AB: What were some of the greatest challenges you and your spouse encountered due to having a bi-cultural marriage? How did you resolve those challenges?

We really do not have cultural issues of any significance. We have known each other for 5 years before marriage, so by that time we both were very familiar of any idiosyncrasies the other had.

AB: What advise would you give to other Saudi men who may be thinking of marrying a Western woman?

Make sure that you have chosen a person that you love strongly enough to have the courage to face all the difficulties you may encounter starting with family resistance and ending with government bureaucracy. If you do not have that type of commitment, then you should reconsider as you may hurt your future wife and children.

AB: And what about a Western woman who is involved with a Saudi man? What should she know? What questions should she ask of him?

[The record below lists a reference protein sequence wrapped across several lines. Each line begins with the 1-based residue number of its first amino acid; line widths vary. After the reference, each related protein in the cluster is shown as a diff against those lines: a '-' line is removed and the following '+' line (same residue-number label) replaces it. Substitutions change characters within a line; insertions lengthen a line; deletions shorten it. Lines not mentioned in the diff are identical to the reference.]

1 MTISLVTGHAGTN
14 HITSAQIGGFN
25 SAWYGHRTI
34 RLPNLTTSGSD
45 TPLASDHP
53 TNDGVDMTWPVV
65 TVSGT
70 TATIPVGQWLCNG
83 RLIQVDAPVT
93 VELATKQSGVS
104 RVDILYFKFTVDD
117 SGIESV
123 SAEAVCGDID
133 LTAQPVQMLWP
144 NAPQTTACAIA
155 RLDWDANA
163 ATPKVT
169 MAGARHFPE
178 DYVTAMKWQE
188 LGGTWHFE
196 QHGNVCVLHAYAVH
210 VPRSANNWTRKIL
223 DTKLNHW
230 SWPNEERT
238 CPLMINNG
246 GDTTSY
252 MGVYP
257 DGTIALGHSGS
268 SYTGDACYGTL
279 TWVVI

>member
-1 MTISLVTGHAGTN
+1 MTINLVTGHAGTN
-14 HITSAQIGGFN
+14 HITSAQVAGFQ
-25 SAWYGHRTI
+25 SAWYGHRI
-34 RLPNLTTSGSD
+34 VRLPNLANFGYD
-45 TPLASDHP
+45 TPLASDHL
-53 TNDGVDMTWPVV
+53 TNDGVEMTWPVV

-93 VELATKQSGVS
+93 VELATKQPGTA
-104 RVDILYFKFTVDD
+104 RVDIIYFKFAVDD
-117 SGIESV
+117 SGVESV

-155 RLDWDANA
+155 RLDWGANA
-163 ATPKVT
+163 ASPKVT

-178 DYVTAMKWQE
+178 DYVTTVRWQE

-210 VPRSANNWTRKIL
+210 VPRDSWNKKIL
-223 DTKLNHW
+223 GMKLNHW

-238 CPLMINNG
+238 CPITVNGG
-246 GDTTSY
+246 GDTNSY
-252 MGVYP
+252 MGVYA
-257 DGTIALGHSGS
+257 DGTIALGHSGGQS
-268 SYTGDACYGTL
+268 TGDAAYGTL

First, you should make sure that your future husband has the commitment I described above. Second, realize that the great majority of Saudis will want to go back to Saudi Arabia. Study the country and the sacrifices that you need to make to live there. Speak to other western women who have been in a similar situation to get an idea of life in the country. Carol does a great job by providing an excellent resource through this blog, which will allow you to make the right connections.

AB: Any final comments you would wish to make?

Mixed marriages are not much different than others. They require love, commitment and mutual sacrifice. What is unique is that there will be extraordinary external pressures from family or society. The partners should form a unity pact and an understanding on how to face those pressures.

AB: Again, thank you so very much for taking the time to answer my questions. I wish you, your wife and family all the very best.



Published by

Tara Umm Omar

American married to a Saudi.